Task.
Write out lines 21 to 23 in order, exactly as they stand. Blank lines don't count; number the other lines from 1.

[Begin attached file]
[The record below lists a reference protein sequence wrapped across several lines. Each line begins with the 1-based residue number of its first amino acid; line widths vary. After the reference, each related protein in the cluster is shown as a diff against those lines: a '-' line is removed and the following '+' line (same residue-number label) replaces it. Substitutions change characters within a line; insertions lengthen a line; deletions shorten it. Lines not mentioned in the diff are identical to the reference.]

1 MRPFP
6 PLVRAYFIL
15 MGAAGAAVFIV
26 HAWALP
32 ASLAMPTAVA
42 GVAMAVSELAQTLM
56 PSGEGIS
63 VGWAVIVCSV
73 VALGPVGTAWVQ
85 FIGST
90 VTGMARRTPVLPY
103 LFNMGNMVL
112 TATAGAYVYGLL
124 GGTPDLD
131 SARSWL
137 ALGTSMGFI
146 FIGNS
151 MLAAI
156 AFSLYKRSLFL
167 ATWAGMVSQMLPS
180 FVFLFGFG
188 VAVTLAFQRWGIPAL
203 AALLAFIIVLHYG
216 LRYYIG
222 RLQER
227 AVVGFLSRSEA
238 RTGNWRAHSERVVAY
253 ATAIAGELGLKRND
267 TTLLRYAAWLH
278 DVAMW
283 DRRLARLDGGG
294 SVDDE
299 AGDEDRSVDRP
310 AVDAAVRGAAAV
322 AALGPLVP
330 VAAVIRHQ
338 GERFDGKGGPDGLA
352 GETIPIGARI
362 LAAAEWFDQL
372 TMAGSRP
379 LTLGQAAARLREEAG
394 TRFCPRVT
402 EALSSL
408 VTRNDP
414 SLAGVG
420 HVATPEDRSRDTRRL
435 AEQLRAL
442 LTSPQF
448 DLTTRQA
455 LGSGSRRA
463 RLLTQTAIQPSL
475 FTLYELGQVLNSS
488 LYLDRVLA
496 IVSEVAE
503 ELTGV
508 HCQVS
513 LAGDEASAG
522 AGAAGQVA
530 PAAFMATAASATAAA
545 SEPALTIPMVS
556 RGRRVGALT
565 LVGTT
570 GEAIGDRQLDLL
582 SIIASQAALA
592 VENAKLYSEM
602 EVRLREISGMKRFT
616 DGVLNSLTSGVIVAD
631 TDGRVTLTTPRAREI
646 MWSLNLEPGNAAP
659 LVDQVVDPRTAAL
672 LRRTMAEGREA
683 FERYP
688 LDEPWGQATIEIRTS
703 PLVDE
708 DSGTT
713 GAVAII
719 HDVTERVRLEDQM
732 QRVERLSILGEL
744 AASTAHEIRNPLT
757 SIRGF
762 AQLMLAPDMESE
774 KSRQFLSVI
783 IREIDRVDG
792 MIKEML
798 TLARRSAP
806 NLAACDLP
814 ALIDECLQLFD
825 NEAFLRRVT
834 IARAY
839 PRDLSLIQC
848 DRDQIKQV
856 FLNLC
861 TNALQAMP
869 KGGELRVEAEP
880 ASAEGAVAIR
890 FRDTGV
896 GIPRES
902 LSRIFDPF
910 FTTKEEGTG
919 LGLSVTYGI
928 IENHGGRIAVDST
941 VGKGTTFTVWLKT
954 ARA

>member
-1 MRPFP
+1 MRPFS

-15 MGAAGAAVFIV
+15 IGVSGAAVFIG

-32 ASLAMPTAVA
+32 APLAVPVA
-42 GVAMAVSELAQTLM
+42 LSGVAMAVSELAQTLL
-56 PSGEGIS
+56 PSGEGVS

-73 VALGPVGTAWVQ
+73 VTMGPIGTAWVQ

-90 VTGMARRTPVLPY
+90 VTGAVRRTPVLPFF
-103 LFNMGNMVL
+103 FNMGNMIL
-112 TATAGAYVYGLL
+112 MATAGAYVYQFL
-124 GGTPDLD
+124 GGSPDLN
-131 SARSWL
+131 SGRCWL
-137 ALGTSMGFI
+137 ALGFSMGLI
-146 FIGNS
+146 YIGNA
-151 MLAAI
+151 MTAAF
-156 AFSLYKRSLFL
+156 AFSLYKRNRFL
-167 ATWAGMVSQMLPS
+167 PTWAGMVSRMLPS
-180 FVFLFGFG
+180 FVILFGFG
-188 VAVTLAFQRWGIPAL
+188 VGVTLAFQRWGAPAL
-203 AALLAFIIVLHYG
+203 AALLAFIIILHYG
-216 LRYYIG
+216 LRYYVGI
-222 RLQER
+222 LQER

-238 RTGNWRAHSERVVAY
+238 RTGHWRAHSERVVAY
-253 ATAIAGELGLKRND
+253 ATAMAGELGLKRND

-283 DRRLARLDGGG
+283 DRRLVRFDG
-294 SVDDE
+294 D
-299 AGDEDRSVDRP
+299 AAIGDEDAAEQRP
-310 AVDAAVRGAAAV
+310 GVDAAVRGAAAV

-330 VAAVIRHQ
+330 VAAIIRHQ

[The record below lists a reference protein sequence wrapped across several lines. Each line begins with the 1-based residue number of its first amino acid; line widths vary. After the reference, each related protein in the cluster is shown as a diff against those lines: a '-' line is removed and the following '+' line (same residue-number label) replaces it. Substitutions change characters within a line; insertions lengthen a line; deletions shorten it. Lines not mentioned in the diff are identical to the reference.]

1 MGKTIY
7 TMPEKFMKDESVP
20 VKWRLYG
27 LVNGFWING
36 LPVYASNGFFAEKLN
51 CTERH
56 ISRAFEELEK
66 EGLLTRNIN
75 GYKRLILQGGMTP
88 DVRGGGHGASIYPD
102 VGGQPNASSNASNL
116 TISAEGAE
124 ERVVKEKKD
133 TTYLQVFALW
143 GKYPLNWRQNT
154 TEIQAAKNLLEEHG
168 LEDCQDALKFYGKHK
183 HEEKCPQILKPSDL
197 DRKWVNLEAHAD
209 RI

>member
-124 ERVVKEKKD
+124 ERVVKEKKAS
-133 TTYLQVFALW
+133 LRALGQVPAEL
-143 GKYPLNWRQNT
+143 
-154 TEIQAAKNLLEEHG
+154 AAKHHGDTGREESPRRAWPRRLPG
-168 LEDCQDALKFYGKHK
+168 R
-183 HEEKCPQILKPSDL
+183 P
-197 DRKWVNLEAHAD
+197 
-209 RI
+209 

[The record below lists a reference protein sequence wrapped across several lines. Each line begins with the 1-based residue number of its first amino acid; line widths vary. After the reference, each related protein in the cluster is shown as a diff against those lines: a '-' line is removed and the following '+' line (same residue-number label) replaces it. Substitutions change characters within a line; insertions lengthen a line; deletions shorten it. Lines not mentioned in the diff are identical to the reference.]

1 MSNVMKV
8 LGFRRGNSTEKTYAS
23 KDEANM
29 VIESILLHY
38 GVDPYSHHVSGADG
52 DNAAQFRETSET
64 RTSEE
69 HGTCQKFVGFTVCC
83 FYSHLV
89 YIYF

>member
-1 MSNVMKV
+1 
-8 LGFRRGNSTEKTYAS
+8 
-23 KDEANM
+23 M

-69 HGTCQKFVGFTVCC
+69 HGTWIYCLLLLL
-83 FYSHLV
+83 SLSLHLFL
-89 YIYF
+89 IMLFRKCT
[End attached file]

167 ATWAGMVSQMLPS
180 FVFLFGFG
188 VAVTLAFQRWGIPAL